5. Burke WH, Denison RE, Hetherington EA, Koepnick RB, Nelson HF, Otto JB (1982) Variation of seawater 87Sr/86Sr throughout Phanerozoic time. Geology 10:516Google Scholar
  6. Buruss R (1981) Analysis of phase equilibria in COHS fluid inclusions: mineralogy. Assoc Canada Short Course Handbook 6:39–74Google Scholar
  7. Bussell MA, Alpers CN, Petersen U, Shepherd TJ, Bermudez C, Baxter AN (1990) The Ag-Mn-Pb-Zn vein, replacement, and skarn deposits of Uchucchacua, Peru; studies of structure, mineralogy, metal zoning, Sr isotopes, and fluid inclusions. Econ Geol 85:1348–1383Google Scholar
  8. Cai Y (2013) The study on Dengfuxian granite and its mineralization in Hunan Province. Doctoral dissertation, Nanjing UniversityGoogle Scholar
  9. Cai Y, Lu J, Ma D, Huang H, Zhang H, Zhang R (2015) The Late Triassic Dengfuxian A-type granite, Hunan Province: age, petrogenesis, and implications for understanding the late Indosinian tectonic transition in South China. Int Geol Rev 57:428–445Google Scholar
  10. Cai Y, Ma DS, Lu JJ, Huang H, Zhang RQ, Qu WJ (2012) Re-Os geochronology and S isotope geochemistry of Dengfuxian tungsten deposit, Hunan Province, China. Acta Petrol Sin 28:3798–3808 (in Chinese with English abstract)Google Scholar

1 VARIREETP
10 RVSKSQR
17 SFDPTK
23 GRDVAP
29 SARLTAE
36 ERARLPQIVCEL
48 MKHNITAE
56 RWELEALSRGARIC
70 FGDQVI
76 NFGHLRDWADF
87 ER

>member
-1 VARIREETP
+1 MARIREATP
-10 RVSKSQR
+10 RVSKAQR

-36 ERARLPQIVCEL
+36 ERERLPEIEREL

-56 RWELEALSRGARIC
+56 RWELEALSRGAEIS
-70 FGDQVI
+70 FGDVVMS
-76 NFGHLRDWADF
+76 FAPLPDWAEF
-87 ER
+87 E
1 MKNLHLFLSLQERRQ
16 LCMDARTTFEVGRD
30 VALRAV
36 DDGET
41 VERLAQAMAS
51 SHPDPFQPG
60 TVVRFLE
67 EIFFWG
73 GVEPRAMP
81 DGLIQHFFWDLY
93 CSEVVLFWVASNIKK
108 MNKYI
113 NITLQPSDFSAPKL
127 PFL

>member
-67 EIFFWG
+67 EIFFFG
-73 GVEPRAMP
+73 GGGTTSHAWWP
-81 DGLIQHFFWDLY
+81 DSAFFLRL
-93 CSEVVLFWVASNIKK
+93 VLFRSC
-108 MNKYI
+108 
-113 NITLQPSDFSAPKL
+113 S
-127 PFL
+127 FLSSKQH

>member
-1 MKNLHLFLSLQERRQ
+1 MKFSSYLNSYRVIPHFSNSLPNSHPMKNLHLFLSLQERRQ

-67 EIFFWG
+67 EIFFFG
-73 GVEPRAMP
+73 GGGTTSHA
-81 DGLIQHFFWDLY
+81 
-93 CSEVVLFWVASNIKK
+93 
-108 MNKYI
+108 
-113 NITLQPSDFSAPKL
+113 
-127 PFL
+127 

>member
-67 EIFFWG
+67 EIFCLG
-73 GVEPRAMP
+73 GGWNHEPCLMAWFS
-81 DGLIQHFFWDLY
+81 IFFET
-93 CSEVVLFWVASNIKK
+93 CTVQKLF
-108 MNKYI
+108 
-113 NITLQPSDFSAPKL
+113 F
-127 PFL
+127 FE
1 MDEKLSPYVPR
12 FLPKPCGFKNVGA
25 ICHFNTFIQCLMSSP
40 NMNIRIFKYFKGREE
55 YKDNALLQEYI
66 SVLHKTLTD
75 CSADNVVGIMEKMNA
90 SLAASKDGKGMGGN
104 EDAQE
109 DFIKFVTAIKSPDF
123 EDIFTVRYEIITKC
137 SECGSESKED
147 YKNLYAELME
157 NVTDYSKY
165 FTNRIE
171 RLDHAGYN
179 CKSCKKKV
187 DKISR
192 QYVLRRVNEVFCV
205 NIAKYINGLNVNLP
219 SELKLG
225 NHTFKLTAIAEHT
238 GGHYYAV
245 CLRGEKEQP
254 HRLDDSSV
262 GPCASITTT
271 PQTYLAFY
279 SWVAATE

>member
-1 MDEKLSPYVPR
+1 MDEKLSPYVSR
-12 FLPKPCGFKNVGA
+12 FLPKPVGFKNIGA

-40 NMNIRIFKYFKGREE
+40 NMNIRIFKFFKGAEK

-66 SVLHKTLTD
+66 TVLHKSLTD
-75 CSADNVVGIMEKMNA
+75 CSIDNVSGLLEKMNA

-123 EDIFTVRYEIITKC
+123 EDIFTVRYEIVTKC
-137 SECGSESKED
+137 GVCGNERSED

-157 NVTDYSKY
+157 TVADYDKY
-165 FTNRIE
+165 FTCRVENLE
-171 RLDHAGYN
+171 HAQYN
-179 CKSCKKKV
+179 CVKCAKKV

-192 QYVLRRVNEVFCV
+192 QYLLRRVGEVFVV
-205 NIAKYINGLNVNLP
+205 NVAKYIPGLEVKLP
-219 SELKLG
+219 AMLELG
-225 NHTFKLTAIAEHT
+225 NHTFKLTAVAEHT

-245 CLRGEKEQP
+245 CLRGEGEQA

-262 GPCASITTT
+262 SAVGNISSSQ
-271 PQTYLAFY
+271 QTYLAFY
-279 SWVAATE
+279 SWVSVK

11. Chaussidon M, Lorand JP (1990) Sulphur isotope composition of orogenic spinel lherzolite massifs from Ariège (North-Eastern Pyrenees, France): an ion microprobe study. Geochim Cosmochim Acta 54:2835–2846Google Scholar
  12. Chi GX, Ni P (2007) Equations for calculation of NaCl/(NaCl+CaCl2) ratios and salinities from hydrohalite-melting and ice-melting temperatures in the H2O-NaCl-CaCl2 system. Acta Petrol Sin 23:33–37Google Scholar
  13. Chi GX, Savard M (1997) Sources of basinal and Mississippi Valley-type mineralizing brines: mixing of evaporated seawater and halite-dissolution brine. Chem Geol 143:121–125Google Scholar
  14. Clayton RN, O'Neil JR, Mayeda TK (1972) Oxygen isotope exchange between quartz and water. J Geophys Res 77:3057–3067Google Scholar